Those celebrating today include Presbyterians, Methodists, Catholics, Lutherans, Pentecostals, Baptists, Congregationalists, thousands of other denominations, and even those without denominations. Some take the sacrament today with organ music, others with simple singing, and still others in quiet so as not to be arrested.
The bread is wildly varied in types and colors and from many places.
Some created primarily from wheat, others from rice or other kinds of grain.
Some will have bread left over. Some with very small pieces that could barely give every Christian there a morsel. Still - it represents the body of Christ broken and the sustained body of Christ around the world today. The juice around the world will be different. For some it will be wine, some will have juice, some will celebrate with water that had to be carried from a dirty well some miles away. Some will use individual cups, others fancy goblets, still others have been passing around whatever cup was in the home where they were meeting. Still - it represents the new covenant of Christ in their place and in their communities, just as it does in ours.”
And for each of us it is a time to remember not only our relatedness to Christ with the words, “Come, all of you, and remember. This is my body broken for you. Drink and remember.. this is the cup of the new covenant, given for you.” But also to remember our connectedness to one another. Both those we share this day with around the world, but those who do not know or believe Christ’s love for them yet. Those who have turned away from Christ because they have been hurt by Christianity or find it irrelevant to their lives, those who have never heard of Christ’s love for the world, those who follow God in a different way calling out Abba or Yahweh or Allah. No one is profane in God’s eyes.
We are related, and no one is profane or unclean!
Many of us are not quite there yet though. We still see some as profane. And I truly believe that it is only by being open, by praying to God, by listening to one another’s stories, by being open to having our minds changed that we can grow in seeing each person as one who is related to us.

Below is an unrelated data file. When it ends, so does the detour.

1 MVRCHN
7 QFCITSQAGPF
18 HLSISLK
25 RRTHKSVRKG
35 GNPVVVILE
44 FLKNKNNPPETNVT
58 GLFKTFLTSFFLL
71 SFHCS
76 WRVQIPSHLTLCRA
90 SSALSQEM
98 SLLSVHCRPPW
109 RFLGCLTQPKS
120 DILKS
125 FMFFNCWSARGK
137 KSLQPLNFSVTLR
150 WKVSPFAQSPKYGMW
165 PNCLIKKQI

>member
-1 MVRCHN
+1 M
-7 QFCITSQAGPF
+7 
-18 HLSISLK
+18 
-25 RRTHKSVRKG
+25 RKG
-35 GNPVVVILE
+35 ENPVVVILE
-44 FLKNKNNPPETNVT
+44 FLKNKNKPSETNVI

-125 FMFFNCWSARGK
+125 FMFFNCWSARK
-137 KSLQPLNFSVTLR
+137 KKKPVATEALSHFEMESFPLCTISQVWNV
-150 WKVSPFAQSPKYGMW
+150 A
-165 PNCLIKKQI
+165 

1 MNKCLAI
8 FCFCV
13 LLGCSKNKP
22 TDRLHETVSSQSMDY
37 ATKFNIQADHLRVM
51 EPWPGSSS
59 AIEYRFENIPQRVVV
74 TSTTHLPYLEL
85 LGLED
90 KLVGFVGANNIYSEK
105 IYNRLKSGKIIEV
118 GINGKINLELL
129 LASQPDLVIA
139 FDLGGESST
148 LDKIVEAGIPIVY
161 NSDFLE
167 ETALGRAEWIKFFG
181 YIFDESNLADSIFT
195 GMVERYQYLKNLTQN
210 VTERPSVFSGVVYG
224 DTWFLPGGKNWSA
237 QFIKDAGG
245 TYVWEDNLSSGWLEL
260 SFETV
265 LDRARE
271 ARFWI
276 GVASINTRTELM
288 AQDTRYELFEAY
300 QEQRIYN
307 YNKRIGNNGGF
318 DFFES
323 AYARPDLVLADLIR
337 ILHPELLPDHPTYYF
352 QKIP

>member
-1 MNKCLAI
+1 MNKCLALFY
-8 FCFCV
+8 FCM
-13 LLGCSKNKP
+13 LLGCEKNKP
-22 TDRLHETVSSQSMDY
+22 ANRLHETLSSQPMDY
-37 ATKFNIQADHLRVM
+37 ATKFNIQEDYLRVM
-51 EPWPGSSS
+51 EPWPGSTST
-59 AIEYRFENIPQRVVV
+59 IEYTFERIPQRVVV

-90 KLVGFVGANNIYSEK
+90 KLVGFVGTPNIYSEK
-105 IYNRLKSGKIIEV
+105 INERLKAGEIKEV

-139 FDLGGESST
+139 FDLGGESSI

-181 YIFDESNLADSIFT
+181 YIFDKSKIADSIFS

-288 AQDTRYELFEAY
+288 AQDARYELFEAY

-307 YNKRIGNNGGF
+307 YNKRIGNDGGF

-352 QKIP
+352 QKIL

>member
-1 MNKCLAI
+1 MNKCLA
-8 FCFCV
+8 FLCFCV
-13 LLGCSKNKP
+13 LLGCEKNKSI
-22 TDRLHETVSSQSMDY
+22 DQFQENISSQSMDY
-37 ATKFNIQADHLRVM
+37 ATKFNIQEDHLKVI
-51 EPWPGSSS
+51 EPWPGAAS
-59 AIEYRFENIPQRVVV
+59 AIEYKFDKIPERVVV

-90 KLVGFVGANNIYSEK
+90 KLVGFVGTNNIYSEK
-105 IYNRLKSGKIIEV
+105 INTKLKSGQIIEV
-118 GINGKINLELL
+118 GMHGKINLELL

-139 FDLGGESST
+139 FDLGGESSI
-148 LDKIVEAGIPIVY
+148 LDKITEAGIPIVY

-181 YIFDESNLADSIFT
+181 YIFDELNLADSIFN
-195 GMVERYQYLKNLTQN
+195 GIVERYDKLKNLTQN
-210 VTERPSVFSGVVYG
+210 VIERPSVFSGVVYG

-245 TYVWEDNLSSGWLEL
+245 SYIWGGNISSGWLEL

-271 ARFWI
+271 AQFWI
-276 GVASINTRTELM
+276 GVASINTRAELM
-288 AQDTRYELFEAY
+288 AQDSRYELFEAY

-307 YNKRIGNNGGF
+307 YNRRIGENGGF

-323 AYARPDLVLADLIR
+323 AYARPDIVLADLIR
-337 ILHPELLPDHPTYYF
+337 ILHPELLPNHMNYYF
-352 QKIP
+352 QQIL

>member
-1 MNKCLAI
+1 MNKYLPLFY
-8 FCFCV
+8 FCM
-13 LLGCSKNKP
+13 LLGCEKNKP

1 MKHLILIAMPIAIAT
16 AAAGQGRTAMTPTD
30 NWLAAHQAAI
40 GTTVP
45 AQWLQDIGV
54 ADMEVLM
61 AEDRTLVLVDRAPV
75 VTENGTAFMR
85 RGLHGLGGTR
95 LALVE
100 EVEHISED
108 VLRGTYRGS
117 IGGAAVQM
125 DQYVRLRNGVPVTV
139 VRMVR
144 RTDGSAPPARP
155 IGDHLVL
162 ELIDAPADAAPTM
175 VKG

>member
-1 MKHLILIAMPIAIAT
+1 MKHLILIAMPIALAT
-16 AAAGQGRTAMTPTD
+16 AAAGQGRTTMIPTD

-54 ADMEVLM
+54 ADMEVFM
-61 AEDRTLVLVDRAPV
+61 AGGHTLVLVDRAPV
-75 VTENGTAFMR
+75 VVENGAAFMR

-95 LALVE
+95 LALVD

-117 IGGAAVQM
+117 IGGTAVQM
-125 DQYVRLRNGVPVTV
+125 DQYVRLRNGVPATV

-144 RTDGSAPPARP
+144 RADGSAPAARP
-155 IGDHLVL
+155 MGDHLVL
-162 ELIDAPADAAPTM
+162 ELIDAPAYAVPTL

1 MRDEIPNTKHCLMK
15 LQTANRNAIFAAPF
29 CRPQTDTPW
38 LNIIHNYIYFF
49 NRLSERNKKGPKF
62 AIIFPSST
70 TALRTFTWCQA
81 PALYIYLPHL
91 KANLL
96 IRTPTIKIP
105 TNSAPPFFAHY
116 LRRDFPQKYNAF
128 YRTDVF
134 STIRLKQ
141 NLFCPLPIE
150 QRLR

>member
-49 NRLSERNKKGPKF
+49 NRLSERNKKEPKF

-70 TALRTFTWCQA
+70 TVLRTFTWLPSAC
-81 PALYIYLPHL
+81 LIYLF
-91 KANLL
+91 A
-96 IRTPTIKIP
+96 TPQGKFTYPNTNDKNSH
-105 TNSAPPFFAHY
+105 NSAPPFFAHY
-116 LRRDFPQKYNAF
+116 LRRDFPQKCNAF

In our area there is a new initiative, brought about by religious and community leaders who have recognized that we still have room for transformation in inclusiveness and is working to change this. It is called Safe Spaces, and it is asking people to invite someone for a conversation to get to know them better. The aim is for 5,000 conversations to be had in the next year. The plan is for individuals to invite someone to meet them for a safe space conversation and to talk about deep things that may challenge or stretch or enhance our understanding of one another. It requires vulnerability, curiosity, courage and deep listening. Some sample questions they offer are
● What brought you/your family to Central Minnesota (whether long ago or recently)?
● What keeps you in Central Minnesota?
● What fears do you have about the future? What concerns weigh on you?
● What are your hopes and dreams for the next generation?
● Describe a time you felt you really belonged and were cared for? ● Describe a time you felt isolated or alone?
● Describe what home means to you?
● What are your strongest values that guide your life?
The deep hope is that people will understand each other a little more and begin to build community at a deeper and more respectful level. That we will not look at the other as a stranger who we need to judge or be afraid of, but that we will see the ways we are connected and related to one another. And they realize it’s a hard ask, so suggest beginning the conversation with a friend or neighbor and then reaching out to someone you don’t know as well, and then someone you may have no reason to speak to in regular life but want to get to know.
We are all related. We are all in this world and this state and this community together. We have to find ways to connect, that go beyond a World Communion Sunday, that challenge us and call us to vulnerability and courage. Peter could have kept his view that Cornelius and his entourage were unclean and never invited them into his home. If he, and all those early followers of Christ had done that, we would not be Christians today. So we thank him for his courage and example, his willingness to be
transformed, his welcome and words that inspired and spread the Gospel around the world.
As we celebrate Holy Communion this morning, we do so with others around the world, who began yesterday and will continue through the day today. We celebrate that we are related. We celebrate that we love and follow a God who does not leave us to be comfortable in our little bubbles, but challenges us to change and grow as we deepen in our faith! Thanks be to God!
Write something about yourself. No need to be fancy, just an overview.